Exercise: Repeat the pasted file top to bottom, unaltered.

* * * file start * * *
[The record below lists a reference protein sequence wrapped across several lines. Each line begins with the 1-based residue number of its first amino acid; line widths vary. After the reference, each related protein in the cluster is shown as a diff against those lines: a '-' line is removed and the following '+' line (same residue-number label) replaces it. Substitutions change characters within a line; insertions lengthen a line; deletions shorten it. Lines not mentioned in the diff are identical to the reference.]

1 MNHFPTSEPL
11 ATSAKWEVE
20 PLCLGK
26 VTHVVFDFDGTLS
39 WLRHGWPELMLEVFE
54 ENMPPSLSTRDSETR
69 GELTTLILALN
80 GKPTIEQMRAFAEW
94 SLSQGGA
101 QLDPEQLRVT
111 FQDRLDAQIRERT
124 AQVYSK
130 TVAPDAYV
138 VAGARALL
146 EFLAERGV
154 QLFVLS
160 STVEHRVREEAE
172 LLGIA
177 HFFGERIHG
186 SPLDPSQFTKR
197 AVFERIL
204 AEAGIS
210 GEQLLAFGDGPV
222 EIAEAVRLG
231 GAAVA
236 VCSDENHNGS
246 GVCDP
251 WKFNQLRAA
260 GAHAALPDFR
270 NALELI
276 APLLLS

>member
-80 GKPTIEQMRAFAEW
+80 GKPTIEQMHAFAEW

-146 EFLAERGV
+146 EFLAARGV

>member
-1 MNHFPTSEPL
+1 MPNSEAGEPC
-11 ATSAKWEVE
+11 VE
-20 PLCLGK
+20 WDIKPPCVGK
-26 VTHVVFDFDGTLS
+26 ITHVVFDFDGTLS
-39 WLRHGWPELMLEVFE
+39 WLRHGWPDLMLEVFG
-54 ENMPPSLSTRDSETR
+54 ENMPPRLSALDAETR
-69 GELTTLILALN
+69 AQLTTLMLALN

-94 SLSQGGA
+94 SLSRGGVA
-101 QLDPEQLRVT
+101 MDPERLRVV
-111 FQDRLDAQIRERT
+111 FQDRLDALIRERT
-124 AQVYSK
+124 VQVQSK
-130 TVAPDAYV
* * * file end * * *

[The record below lists a reference protein sequence wrapped across several lines. Each line begins with the 1-based residue number of its first amino acid; line widths vary. After the reference, each related protein in the cluster is shown as a diff against those lines: a '-' line is removed and the following '+' line (same residue-number label) replaces it. Substitutions change characters within a line; insertions lengthen a line; deletions shorten it. Lines not mentioned in the diff are identical to the reference.]

1 MNHFPTSEPL
11 ATSAKWEVE
20 PLCLGK
26 VTHVVFDFDGTLS
39 WLRHGWPELMLEVFE
54 ENMPPSLSTRDSETR
69 GELTTLILALN
80 GKPTIEQMRAFAEW
94 SLSQGGA
101 QLDPEQLRVT
111 FQDRLDAQIRERT
124 AQVYSK
130 TVAPDAYV
138 VAGARALL
146 EFLAERGV
154 QLFVLS
160 STVEHRVREEAE
172 LLGIA
177 HFFGERIHG
186 SPLDPSQFTKR
197 AVFERIL
204 AEAGIS
210 GEQLLAFGDGPV
222 EIAEAVRLG
231 GAAVA
236 VCSDENHNGS
246 GVCDP
251 WKFNQLRAA
260 GAHAALPDFR
270 NALELI
276 APLLLS

>member
-80 GKPTIEQMRAFAEW
+80 GKPTIEQMHAFAEW

-146 EFLAERGV
+146 EFLAARGV

>member
-1 MNHFPTSEPL
+1 MPNSEAGEPC
-11 ATSAKWEVE
+11 VE
-20 PLCLGK
+20 WDIKPPCVGK
-26 VTHVVFDFDGTLS
+26 ITHVVFDFDGTLS
-39 WLRHGWPELMLEVFE
+39 WLRHGWPDLMLEVFG
-54 ENMPPSLSTRDSETR
+54 ENMPPRLSALDAETR
-69 GELTTLILALN
+69 AQLTTLMLALN

-94 SLSQGGA
+94 SLSRGGVA
-101 QLDPEQLRVT
+101 MDPERLRVV
-111 FQDRLDAQIRERT
+111 FQDRLDALIRERT
-124 AQVYSK
+124 VQVQSK
-130 TVAPDAYV